Practical accessibility, part 2: Name (almost) everything
When browsers and screen readers encounter an element, they use semantic markup and ARIA attributes to tell users what it is (
ul is a list) and how it’s supposed to work (
role="menu"). But they can’t say why it’s there without an accessible name.
Accessible names can be summed up as: the text that identifies this instance of an element or component. It’s the text in a link or button, a heading element associated with a widget, or a form element’s label. It’s the value given to attributes like
aria-label when visible labels would get in the way (think: global navigation bar).
It seems like a simple concept, but like many things in web development, naming is both critical to accessibility and very easy to omit or implement badly.
Why it matters to get naming right
Aside from the fact that names are required to achieve the most basic level of accessibility compliance, they provide wayfinding assistance, differentiate similar widgets from each other, and inform users of assistive technology how your interface works.
Elements and components on your page that are interactive or contain meaningful content need identifying text in the markup. Screen readers rely on text to create a usable experience. Voice control users need clear text labels that match the underlying code so they can accurately move about the page.
But this doesn’t mean we should slap a name on everything. It requires some restraint. Too many names, or names applied incorrectly, and you could end up with noisy or unusable content.
Which elements need explictly set names?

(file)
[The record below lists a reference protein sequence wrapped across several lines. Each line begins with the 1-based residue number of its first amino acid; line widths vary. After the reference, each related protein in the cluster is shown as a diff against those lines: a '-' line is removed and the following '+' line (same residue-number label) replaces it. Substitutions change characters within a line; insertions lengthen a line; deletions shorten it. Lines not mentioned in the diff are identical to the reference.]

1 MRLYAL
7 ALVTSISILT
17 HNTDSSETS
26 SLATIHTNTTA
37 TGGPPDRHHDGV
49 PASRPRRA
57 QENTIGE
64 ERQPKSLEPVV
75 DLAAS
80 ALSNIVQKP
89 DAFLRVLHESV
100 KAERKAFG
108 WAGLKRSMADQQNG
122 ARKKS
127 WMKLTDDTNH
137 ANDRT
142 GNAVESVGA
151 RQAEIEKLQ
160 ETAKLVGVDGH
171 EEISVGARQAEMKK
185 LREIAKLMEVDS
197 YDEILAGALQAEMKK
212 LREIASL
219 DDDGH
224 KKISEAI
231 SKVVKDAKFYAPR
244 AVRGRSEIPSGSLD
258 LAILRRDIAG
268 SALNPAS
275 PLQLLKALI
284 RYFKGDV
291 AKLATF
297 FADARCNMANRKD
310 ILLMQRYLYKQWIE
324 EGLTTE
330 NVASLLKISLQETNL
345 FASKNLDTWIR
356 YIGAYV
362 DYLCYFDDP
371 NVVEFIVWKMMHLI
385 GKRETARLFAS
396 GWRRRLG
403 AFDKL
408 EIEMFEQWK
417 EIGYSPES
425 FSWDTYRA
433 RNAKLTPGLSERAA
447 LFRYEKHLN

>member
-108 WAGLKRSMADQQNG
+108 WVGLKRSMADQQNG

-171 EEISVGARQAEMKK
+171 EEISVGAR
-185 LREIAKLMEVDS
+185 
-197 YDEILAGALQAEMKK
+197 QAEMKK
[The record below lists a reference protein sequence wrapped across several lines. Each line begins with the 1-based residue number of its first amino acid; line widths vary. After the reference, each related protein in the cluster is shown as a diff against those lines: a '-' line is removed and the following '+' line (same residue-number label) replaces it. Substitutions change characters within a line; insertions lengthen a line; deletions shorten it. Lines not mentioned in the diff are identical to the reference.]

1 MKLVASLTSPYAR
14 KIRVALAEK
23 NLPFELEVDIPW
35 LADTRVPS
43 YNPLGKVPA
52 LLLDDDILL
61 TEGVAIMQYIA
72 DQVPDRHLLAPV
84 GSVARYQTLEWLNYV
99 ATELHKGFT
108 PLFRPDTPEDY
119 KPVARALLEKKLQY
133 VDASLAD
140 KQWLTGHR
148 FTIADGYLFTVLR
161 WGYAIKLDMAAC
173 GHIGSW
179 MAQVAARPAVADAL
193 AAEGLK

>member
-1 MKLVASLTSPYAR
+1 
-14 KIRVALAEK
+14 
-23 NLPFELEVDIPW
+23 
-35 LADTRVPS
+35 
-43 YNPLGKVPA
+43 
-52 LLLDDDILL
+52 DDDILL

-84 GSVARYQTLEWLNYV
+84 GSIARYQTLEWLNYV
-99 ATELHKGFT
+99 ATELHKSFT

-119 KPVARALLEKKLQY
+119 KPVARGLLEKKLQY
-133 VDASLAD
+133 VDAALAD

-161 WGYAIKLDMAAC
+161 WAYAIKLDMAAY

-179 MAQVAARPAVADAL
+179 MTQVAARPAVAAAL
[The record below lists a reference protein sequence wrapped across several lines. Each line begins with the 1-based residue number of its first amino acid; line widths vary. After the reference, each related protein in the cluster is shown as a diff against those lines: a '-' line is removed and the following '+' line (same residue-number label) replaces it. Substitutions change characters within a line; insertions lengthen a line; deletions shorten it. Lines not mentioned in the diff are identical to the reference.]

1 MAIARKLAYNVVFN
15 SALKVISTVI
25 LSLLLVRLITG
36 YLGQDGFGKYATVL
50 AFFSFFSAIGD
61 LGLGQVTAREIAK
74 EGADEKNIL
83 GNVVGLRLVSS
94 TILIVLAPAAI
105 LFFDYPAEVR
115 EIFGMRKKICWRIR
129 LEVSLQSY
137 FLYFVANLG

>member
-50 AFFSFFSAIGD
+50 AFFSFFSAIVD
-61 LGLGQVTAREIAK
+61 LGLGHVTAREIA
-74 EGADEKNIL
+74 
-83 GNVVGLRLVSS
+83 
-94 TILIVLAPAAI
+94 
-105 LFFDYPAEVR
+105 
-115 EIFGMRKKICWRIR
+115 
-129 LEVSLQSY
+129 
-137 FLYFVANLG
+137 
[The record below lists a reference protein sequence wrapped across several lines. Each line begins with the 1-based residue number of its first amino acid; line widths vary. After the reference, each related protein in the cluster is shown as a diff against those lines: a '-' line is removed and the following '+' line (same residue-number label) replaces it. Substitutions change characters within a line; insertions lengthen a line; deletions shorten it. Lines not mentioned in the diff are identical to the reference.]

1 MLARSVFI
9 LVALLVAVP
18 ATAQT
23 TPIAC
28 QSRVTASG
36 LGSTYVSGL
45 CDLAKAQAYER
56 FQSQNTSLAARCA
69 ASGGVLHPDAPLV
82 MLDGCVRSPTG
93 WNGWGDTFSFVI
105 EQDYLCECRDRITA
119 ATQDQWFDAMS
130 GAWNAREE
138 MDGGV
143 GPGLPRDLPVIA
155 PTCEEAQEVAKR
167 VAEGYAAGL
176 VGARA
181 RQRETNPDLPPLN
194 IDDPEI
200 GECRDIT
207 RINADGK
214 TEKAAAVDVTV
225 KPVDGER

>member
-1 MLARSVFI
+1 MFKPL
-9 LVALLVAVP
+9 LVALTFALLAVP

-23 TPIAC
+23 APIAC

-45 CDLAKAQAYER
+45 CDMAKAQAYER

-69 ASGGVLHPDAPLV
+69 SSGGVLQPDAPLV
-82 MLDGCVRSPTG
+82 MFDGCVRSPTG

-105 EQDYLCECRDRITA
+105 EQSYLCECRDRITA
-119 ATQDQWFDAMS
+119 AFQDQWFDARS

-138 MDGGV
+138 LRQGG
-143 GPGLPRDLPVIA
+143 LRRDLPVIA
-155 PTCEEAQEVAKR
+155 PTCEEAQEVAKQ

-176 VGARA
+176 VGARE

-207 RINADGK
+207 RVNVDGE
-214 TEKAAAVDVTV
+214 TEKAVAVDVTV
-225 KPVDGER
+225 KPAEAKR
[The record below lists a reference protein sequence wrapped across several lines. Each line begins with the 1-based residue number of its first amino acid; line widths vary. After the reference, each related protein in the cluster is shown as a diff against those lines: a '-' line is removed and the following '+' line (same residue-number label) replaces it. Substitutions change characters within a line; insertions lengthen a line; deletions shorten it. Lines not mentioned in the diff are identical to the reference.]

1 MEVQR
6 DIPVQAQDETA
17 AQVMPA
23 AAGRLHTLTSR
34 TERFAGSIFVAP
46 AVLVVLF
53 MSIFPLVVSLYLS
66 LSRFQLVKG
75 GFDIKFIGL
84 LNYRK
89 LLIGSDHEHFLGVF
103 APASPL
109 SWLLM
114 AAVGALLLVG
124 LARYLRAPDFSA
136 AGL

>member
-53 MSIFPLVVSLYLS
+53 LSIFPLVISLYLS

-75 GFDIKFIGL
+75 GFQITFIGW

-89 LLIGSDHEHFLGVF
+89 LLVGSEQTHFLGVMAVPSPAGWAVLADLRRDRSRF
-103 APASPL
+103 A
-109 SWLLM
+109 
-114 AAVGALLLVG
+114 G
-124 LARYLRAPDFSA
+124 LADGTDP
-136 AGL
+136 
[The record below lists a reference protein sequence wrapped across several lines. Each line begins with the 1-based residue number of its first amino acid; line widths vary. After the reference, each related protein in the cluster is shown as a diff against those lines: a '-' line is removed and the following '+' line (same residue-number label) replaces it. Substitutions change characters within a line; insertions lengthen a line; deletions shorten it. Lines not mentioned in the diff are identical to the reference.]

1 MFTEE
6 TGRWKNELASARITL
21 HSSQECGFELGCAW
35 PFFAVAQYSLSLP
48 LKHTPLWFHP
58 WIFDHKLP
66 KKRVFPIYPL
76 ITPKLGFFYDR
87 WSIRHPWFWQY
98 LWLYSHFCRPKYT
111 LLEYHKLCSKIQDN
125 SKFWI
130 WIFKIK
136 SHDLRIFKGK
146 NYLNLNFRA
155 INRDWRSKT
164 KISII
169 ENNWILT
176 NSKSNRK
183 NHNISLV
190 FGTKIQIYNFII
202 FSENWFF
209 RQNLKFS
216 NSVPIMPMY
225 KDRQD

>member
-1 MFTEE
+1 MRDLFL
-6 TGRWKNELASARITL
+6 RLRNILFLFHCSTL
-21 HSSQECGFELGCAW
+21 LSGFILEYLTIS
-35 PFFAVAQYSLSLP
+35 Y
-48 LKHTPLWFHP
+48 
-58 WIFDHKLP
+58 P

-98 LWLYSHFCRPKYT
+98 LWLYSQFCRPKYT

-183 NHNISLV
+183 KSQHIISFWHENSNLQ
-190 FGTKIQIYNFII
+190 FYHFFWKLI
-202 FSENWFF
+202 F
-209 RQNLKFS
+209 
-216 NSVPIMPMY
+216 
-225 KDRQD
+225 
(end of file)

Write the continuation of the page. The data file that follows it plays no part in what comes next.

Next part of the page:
Essentially, the following:
- focusable, interactive elements - links, forms and form elements, custom-built widgets like accordion, carousel, tabs, etc
- non-text elements that require a text equivalent - images, icons, videos, embedded frames
- labeling elements - headings, form labels
- tables, too, via the
Some elements should remain anonymous
Generally, elements that don’t gain focus, convey meaningful content, or enable user interaction can safely remain nameless and in the background. This is true of non-specific elements that lay out the page, like
<div class="column">, or elements that are purely decorative. In fact, naming everything to that degree could be distracting to screen readers who are listening for salient content.
Do landmarks need names? Yes and no.
Landmarks identify major sections of the page for screen readers and can be accessed via screen reader-specific key commands — whether their content is interactive or not. (For a refresher on landmark semantics and roles, see Part 1.)
A name is required for some landmarks, but not for others. Landmarks that are limited to one per page, like a top-level
banner, can be identified by their role alone.
I made up cheat lists to sort them out, and noted role values that confer landmark status (i.e.,
navigation) and sectioning elements that have implied landmark roles (
Landmarks that require a name
<nav>, especially when multiple exist on a page